Kagwe denies meddling in Kemsa Covid tenders award

Tuesday, September 1st, 2020 00:00 |
Health Cabinet secretary Mutahi Kagwe. Photo/Gerald Ithana

Irene Githinji and Hillary Mageka

Health Cabinet Secretary Mutahi Kagwe yesterday distanced himself from claims that he meddled in the award of tenders for purchase of Covid-19 supplies at the Kenya Medical Supplies Authority.

According to Kagwe, he only asked the medical supplies agency suspended chief executive officer Jonah Manjari to procure locally manufactured items.

“I told Manjari that we must buy locally manufactured products and stop importation of Personal Protective equipment (PPEs),” he told People Daily.

He added: “It is a normal practice for CSs to consult and direct government policies to all government parastatals and Kemsa is not an exception.”

Kagwe spoke as President Uhuru Kenyatta directed the Ministry of Health to develop a transparent mechanism through which all tendering is done at Kemsa.

Transparent mechanism

The President said that the ministry should ensure tendering procedures by Kemsa are available online for Kenyans to see how they are awarded.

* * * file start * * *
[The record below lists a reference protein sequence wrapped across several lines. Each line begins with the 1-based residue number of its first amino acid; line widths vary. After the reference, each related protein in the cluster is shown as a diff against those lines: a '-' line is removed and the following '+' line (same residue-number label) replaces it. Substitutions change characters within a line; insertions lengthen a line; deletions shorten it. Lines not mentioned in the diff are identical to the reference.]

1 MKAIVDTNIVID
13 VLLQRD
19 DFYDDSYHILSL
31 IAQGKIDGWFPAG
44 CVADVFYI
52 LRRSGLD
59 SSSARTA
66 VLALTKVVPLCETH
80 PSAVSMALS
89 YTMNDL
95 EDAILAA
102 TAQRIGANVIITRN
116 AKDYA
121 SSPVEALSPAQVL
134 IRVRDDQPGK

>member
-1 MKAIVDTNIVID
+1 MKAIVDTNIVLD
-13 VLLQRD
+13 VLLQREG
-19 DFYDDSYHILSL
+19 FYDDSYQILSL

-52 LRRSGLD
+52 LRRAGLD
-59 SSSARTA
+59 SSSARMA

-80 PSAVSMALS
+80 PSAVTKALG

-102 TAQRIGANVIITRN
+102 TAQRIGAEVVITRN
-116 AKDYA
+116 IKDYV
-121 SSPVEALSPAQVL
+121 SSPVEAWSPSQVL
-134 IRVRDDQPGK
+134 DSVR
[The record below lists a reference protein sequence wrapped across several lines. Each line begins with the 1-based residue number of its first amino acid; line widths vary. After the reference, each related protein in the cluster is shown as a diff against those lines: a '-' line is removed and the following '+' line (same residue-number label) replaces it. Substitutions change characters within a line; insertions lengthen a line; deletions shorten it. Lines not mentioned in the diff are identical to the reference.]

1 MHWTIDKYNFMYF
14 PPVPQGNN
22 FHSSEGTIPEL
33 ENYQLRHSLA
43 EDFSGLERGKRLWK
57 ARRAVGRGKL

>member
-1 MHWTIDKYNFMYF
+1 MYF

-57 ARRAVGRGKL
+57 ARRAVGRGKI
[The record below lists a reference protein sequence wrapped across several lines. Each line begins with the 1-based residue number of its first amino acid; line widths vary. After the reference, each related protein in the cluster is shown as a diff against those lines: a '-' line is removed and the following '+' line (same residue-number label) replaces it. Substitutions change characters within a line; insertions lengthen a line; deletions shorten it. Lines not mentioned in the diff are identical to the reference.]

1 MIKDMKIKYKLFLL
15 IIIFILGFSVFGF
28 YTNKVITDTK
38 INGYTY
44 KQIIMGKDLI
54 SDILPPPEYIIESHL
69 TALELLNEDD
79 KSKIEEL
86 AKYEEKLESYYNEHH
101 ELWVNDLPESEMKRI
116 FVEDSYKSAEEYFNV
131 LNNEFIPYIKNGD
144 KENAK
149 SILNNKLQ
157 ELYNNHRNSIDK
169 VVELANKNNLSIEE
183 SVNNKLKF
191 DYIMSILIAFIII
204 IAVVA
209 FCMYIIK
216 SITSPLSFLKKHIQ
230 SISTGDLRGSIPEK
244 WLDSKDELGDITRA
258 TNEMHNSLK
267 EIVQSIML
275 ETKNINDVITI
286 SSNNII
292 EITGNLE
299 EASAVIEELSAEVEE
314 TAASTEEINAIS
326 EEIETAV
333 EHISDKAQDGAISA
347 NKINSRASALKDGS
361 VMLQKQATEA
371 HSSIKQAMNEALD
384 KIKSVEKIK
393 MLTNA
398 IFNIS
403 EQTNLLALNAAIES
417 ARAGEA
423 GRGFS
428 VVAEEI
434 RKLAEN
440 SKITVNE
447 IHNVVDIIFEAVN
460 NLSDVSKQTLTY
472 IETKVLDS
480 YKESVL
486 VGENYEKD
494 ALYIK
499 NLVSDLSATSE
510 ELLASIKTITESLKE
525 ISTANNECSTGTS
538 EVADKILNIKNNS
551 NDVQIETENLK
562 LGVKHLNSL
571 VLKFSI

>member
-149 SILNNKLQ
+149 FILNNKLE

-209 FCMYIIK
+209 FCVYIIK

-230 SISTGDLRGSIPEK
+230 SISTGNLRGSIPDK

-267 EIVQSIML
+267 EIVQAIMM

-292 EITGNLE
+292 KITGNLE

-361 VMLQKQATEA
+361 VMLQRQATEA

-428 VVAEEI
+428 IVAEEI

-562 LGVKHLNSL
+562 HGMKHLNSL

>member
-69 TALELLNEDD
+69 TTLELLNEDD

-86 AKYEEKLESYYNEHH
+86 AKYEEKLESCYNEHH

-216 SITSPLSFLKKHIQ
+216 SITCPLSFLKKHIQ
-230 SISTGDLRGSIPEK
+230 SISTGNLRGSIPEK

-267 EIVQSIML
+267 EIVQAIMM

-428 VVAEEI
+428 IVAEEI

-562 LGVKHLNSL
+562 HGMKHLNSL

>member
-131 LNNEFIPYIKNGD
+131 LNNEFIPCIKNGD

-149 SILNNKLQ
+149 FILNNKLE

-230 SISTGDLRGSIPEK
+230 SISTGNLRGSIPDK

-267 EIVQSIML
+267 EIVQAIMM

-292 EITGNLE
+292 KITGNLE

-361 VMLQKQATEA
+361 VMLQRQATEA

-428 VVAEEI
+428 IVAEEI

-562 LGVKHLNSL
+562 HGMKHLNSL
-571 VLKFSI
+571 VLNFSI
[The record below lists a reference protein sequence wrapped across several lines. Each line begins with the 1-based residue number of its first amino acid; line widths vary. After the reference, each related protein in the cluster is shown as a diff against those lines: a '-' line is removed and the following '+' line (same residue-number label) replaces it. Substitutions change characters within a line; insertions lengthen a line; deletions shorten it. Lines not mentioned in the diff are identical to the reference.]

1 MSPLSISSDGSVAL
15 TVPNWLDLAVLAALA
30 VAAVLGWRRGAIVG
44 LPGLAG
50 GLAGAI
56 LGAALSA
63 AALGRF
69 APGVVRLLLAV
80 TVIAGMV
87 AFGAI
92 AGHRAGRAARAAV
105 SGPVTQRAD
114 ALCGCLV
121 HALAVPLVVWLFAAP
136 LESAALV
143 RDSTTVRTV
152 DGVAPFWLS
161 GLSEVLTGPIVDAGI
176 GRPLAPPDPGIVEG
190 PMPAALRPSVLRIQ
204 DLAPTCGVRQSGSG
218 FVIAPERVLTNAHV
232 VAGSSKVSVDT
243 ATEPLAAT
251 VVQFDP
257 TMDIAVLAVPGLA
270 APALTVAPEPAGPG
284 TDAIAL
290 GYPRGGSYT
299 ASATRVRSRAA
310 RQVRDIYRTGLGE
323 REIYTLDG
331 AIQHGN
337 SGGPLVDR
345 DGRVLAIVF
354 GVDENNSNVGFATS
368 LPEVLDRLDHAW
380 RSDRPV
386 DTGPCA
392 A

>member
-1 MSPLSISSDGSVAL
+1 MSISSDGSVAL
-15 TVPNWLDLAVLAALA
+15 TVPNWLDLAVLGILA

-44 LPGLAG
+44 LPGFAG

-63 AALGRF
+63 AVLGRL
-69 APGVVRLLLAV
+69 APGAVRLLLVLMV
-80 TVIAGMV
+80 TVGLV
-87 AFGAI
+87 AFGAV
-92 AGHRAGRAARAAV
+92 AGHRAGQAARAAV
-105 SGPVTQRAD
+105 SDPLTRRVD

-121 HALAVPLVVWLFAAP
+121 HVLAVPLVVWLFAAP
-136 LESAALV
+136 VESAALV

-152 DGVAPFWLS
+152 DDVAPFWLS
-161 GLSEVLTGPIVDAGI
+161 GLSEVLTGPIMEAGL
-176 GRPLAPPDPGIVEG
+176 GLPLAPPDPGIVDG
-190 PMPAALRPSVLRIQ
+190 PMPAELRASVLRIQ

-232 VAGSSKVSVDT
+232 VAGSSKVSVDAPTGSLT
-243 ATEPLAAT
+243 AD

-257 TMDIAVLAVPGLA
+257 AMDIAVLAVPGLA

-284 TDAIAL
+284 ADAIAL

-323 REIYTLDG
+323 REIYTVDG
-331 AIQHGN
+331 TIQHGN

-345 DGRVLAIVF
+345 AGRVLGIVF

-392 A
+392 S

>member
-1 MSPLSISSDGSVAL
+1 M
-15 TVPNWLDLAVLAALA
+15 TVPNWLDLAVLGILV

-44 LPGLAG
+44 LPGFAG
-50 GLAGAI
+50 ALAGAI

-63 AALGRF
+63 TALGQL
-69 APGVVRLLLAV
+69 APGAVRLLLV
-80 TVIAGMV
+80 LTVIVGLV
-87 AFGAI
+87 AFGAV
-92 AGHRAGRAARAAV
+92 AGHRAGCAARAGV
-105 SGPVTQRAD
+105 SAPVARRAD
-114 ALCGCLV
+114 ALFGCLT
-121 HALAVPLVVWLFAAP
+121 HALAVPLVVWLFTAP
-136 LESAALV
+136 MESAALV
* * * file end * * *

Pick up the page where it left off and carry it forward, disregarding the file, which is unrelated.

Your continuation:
“I direct that the Ministry of Health must, within 30 days come with a transparent mechanism through which all tenders and procurement by Kemsa are available online so that everyone can know who has been awarded, what was it for, the value, re-evaluation bidding and the final awarding,” the President directed during closure of the Covid-19 virtual conference yesterday.

The President said that this level of transparency in procurement will go a long way for Kenyans to have confidence on the people placed in public institutions and that they can manage resources in a prudent manner.

“As we start with the Ministry of Health, this is something we must move into for all government departments, be they in the national government, counties or other arms of government.

The people have a right to know how their funds are utilised,” the President said.

Kagwe on his part regretted that issues surrounding coronavirus procurement have been ‘politicised’ and ‘weaponised’.

He admitted that transparency will be better enhanced in procurement if dedication is directed on ICT.

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